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5. HEAVY TIMBER FRAME CONSTRUCTION. Chapter 5 Heavy Timber Frame Construction.

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Presentation on theme: "5. HEAVY TIMBER FRAME CONSTRUCTION. Chapter 5 Heavy Timber Frame Construction."— Presentation transcript:


2 Chapter 5 Heavy Timber Frame Construction

3 5.1 INTRODUCTION TO BUILDING FRAMES Wood beams have been used to span roofs and floors of buildings from the beginning of civilization Earlier roof timbers were combined with load bearing masonry walls to build houses and public buildings British and European carpenters built buildings exclusively with hand-hewn timbers with wood-to-wood connections. This was brought over to North America Present day heavy timber construction, with exterior walls of masonry or concrete, is listed in building codes as Type 4 construction. Progression of European timber frame construction Construction of exclusively heavy timber construction Form of an exclusively heavy timber construction

4 Timber Construction History Till the Late 1800s most –Construction was Timber (and/or masonry) with –Wood to Wood Connections WHY? Timer (Trees) Plentiful Craftsman Available Nails & Fasteners Rare & Expensive Few Alternatives

5 Timber Construction Today Why so Little Timber Construction Today? Alternate Structural Systems Available For Both Residential & Commercial Commercial Alternatives Concrete & Steel (late 1800s) Advantages over Timber –Greater spans –Lighter structures –Increased fire resistance –Increased versatility –More economical

6 Commercial Alternatives Concrete & Steel (late 1800s) Advantages over Timber –Greater spans –Lighter structures –Increased fire resistance –Increased versatility –More economical

7 Residential Alternatives Light Wood Framing (mid 1800s) Fasteners available @ reasonable price Advantages * Lighter structure * Used less material* Quicker to erect* More economical Where/when is timber construction typically used today? Aesthetics, appearance, feel important –Uniqueness of Timber Construction Common Uses –* High end residential* Restaurants, lodges, etc. –* Public areas requiring aesthetics

8 Ski Lodge


10 Church


12 With masonry all around, the building catches fire very slowly Supports the load even after heavy charring Type 5 - Light Wood Framing Code recognizes the fire resistance properties of heavy timber construction - Type 4 construction in Table 1.1 - Type 5 - Light Wood Framing While unprotected steel beam collapses much earlier during a fire, a heavy timber beam can be sandblasted after a fire and left in service (after normal fire damage) Minimum timber sizes are specified in building codes for heavy timber frame constructions Edges must be chamfered for better fire resistance 5.2 HEAVY TIMBER FRAME CONSTRUCTION - ADVANTAGES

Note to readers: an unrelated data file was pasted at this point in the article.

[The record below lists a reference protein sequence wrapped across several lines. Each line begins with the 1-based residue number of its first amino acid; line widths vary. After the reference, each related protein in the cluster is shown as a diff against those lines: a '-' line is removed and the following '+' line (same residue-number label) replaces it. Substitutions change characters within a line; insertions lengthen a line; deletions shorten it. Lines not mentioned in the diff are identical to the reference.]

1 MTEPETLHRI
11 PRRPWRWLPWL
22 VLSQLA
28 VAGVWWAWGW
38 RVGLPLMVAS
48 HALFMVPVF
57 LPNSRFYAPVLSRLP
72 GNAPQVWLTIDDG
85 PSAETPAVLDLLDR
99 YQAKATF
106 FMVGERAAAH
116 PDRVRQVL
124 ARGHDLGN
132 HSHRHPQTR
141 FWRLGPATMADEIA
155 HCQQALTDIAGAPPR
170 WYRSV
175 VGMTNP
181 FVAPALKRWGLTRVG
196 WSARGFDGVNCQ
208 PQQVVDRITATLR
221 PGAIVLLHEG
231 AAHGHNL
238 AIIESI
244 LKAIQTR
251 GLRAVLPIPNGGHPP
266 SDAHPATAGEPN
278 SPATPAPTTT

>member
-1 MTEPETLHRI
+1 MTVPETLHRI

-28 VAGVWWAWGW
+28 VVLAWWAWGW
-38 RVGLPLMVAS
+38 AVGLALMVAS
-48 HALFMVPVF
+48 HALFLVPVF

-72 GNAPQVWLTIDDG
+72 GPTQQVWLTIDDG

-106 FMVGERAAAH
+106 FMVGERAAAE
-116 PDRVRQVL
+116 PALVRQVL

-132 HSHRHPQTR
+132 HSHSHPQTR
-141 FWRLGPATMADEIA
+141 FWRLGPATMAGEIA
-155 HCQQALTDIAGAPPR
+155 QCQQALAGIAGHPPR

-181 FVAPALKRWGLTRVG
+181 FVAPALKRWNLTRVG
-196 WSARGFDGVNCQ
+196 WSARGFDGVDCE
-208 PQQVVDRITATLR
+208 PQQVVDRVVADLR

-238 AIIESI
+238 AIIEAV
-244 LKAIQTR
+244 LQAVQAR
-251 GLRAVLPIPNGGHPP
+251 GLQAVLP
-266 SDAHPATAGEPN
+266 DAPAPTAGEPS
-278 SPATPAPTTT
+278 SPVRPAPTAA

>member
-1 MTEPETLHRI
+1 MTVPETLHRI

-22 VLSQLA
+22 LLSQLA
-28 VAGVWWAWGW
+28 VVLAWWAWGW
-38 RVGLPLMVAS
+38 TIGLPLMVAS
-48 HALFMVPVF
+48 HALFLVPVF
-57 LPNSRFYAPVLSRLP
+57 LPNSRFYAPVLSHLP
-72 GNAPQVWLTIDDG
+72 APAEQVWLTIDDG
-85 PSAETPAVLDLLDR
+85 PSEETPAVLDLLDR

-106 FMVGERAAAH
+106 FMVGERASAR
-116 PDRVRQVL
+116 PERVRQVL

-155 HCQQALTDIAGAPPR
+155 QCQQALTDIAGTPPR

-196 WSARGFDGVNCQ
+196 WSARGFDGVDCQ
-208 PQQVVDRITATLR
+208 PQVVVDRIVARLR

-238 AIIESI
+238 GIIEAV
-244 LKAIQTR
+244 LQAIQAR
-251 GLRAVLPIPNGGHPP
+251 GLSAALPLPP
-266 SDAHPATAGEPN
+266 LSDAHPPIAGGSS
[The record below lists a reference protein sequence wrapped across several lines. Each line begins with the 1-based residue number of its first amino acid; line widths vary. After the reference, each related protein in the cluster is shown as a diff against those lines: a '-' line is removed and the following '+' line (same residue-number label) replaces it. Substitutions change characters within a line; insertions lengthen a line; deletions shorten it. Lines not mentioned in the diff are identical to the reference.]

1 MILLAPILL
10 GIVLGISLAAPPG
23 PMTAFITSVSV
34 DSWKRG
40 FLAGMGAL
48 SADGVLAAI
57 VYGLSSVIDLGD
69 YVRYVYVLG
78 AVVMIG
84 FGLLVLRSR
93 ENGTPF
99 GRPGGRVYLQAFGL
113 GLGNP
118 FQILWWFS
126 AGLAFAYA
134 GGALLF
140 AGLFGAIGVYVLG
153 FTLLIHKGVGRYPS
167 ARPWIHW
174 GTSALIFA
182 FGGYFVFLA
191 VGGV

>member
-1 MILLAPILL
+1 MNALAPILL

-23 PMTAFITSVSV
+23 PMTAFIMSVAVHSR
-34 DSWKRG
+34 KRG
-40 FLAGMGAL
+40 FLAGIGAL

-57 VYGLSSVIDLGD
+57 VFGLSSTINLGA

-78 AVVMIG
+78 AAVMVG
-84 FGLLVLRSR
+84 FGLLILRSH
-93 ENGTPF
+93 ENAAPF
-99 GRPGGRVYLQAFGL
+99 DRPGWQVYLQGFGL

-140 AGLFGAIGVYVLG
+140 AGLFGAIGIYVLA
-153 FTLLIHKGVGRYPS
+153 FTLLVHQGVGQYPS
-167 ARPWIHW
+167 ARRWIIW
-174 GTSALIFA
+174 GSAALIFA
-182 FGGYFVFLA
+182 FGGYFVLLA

13 5.3 PRECAUTIONS TO BE TAKEN IN HEAVY TIMBER CONSTRUCTION Wood shrinkage: Wood is subjected to large amounts of expansion and contraction caused by seasonal changes in moisture content, particularly in the direction perpendicular to the direction of its grain fiber. These effects must be minimized by proper detailing. Beams and girders must be allowed to shrink without causing the floors and roof to sag Anchorage of heavy timber beams to masonry walls: First the beam must be protected from decay due to moisture seepage through the masonry walls - Achieved by leaving a ventilating airspace of at least 1/2” between masonry and all sides of beam; this can be eliminated if the beam was chemically treated to prevent decay. The beam must be securely anchored to the wall so that it does not pull away from the the wall during normal services; but it must be able to rotate freely, without prying the wall apart, as it burns during a heavy fire - Methods of attachment must allow rotation of the support after the beam falls apart due to fire damage

14 Mode of covering the floors and roofs with proper decking: Floor decking to be covered with a finish floor consisting of nominal 1” thick tongue-and-grooved boards laid at right angles or diagonal to the structural decking, or with plywood or particle boards Lateral bracing of buildings: Building is normally braced against wind and seismic forces by the shear resistance of its walls, working together with the diaphragm action of its roof and floor decks In areas of high seismic risk, the walls must be reinforced both vertically and horizontally, and the decks may have to be specially nailed, or overlaid with plywood to increase its shear resistance. In buildings with framed exterior walls, diagonal bracing or shear panels must be provided. The roof must be properly anchored to the building 5.3 PRECAUTION TO BE TAKEN IN HEAVY TIMBER CONSTRUCTION (Cont’d)

15 5.4 Additional Considerations Lack of concealed cavities for: –MPE rough-in –Building Insulation Span length limitations (typically limited to 20’) Alternatives –Large Beams – often laminated –Heavy timber trusses

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